Annica (impermanence), Dukkha (suffering), and Anatta (selflessness) are three central concepts in Buddhist philosophy that are interrelated and interconnected. These concepts provide a framework for understanding the nature of existence, the causes of suffering, and the path to liberation.
Annica, or impermanence, is the idea that all phenomena are constantly changing and in a state of flux. Nothing in the world, including ourselves, is permanent or unchanging. Everything is subject to birth, decay, and death. This impermanence is not limited to physical objects but also applies to our thoughts, emotions, and perceptions. By recognising and accepting the impermanence of all things, we can cultivate a deeper sense of equanimity and learn to let go of attachment and aversion.
Dukkha, or suffering, is a fundamental aspect of the human condition. It is the result of our attachment to impermanent things and our desire for them to be otherwise. Suffering can take many forms, from physical pain to emotional distress and existential angst. Buddhism teaches that suffering can be overcome by developing insight into its causes and learning to let go of attachment and craving. By embracing the impermanence of all things, we can begin to break free from the cycle of suffering.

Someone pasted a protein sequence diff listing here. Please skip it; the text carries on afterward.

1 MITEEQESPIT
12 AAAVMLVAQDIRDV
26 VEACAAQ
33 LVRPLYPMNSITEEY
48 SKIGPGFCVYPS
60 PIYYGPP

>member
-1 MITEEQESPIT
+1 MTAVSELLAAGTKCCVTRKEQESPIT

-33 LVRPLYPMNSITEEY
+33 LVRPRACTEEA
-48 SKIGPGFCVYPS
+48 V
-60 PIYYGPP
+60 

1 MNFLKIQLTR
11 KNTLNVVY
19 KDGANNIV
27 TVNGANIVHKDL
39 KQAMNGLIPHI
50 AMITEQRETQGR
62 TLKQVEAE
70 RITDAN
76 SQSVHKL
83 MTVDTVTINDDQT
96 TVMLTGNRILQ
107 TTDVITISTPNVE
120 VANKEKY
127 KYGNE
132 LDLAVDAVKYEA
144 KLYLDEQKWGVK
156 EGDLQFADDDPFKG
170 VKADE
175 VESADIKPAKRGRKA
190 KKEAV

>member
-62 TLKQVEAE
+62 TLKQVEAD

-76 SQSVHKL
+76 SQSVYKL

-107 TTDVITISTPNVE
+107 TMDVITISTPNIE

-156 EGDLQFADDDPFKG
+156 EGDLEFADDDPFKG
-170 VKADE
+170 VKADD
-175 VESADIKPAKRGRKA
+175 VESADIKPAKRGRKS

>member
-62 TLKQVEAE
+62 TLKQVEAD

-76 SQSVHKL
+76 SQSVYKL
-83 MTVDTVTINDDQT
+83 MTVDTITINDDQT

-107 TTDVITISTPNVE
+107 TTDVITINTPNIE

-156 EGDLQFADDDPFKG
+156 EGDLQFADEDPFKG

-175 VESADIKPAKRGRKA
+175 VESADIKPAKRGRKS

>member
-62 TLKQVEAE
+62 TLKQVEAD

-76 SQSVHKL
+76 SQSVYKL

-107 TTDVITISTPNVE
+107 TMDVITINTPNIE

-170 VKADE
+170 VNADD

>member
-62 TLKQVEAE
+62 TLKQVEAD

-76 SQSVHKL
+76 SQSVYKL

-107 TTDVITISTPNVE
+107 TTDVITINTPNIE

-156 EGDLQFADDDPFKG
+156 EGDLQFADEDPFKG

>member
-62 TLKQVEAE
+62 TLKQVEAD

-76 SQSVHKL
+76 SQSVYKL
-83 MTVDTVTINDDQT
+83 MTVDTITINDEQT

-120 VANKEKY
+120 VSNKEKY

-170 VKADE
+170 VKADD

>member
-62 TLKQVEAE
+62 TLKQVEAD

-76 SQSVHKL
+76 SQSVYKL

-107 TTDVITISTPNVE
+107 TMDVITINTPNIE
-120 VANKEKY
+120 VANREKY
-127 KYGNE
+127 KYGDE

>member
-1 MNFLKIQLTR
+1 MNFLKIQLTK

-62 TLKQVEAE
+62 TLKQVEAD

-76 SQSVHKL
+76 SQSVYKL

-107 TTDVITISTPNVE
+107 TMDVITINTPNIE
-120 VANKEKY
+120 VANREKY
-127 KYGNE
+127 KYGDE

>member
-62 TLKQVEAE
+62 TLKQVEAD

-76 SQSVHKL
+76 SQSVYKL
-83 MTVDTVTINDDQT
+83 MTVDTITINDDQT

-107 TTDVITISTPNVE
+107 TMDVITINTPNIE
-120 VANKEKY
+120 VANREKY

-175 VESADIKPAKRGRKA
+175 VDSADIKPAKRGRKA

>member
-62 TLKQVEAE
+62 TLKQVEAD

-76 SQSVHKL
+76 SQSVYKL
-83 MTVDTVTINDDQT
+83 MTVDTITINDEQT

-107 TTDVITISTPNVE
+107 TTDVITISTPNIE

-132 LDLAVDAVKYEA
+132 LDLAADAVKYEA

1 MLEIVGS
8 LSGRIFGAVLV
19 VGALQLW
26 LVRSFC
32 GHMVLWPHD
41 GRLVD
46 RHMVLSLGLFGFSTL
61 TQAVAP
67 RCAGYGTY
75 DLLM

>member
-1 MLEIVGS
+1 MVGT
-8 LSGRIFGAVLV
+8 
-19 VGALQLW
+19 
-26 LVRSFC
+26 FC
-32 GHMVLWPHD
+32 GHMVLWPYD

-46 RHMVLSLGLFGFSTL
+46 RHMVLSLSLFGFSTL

Anatta, or selflessness, is the idea that there is no permanent, unchanging self or soul. This means that there is no essential “I” or “me” that exists independently of our thoughts, emotions, and perceptions. Instead, our sense of self is constantly changing and arises from our experiences and conditioning. By recognising the self as a process rather than a fixed entity, we can begin to break free from the illusion of a separate self and develop a deeper sense of interconnectedness with all things.
Together, these three concepts provide a framework for understanding the nature of existence and the path to liberation. By recognising the impermanence of all things and the suffering that arises from attachment and craving, we can begin to cultivate a deeper sense of equanimity and learn to let go of our attachment to a fixed sense of self. By embracing the selflessness of all things, we can begin to develop a deeper sense of interconnectedness and compassion for all beings.